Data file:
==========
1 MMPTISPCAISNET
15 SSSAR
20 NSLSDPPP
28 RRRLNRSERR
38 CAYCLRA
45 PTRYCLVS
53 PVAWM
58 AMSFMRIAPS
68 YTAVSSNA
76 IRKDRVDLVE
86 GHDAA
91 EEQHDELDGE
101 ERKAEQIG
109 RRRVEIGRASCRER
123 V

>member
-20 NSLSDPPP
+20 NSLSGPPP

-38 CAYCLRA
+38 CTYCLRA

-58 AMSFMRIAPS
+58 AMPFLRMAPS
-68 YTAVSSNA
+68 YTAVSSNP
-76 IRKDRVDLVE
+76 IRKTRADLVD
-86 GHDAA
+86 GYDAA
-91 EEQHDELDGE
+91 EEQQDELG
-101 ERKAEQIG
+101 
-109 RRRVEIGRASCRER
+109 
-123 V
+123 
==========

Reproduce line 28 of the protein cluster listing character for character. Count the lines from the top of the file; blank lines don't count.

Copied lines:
+86 GYDAA